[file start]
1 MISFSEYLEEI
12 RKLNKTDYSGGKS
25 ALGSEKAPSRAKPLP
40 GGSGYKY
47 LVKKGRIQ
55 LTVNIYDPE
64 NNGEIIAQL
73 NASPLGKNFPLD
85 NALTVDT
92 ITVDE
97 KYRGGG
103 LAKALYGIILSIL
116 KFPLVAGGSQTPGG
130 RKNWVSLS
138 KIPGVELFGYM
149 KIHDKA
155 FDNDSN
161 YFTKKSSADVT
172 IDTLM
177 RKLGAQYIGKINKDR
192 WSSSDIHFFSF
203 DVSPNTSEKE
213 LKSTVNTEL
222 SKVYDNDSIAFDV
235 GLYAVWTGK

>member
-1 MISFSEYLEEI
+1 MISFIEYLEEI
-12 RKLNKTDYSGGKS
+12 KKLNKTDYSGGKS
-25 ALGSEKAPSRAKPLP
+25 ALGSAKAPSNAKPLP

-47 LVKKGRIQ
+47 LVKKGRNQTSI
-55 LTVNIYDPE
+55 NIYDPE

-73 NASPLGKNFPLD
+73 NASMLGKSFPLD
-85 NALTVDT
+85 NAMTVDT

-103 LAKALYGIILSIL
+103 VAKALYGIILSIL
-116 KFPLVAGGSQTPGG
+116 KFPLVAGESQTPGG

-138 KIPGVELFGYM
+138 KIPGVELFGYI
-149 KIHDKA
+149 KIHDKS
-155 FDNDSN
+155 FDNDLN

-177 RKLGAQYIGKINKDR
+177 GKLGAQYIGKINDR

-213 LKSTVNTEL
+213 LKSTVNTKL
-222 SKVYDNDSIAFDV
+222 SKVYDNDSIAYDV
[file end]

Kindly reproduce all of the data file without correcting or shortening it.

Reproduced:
1 MISFSEYLEEI
12 RKLNKTDYSGGKS
25 ALGSEKAPSRAKPLP
40 GGSGYKY
47 LVKKGRIQ
55 LTVNIYDPE
64 NNGEIIAQL
73 NASPLGKNFPLD
85 NALTVDT
92 ITVDE
97 KYRGGG
103 LAKALYGIILSIL
116 KFPLVAGGSQTPGG
130 RKNWVSLS
138 KIPGVELFGYM
149 KIHDKA
155 FDNDSN
161 YFTKKSSADVT
172 IDTLM
177 RKLGAQYIGKINKDR
192 WSSSDIHFFSF
203 DVSPNTSEKE
213 LKSTVNTEL
222 SKVYDNDSIAFDV
235 GLYAVWTGK

>member
-1 MISFSEYLEEI
+1 MISFIEYLEEI
-12 RKLNKTDYSGGKS
+12 KKLNKTDYSGGKS
-25 ALGSEKAPSRAKPLP
+25 ALGSAKAPSNAKPLP

-47 LVKKGRIQ
+47 LVKKGRNQTSI
-55 LTVNIYDPE
+55 NIYDPE

-73 NASPLGKNFPLD
+73 NASMLGKSFPLD
-85 NALTVDT
+85 NAMTVDT

-103 LAKALYGIILSIL
+103 VAKALYGIILSIL
-116 KFPLVAGGSQTPGG
+116 KFPLVAGESQTPGG

-138 KIPGVELFGYM
+138 KIPGVELFGYI
-149 KIHDKA
+149 KIHDKS
-155 FDNDSN
+155 FDNDLN

-177 RKLGAQYIGKINKDR
+177 GKLGAQYIGKINDR

-213 LKSTVNTEL
+213 LKSTVNTKL
-222 SKVYDNDSIAFDV
+222 SKVYDNDSIAYDV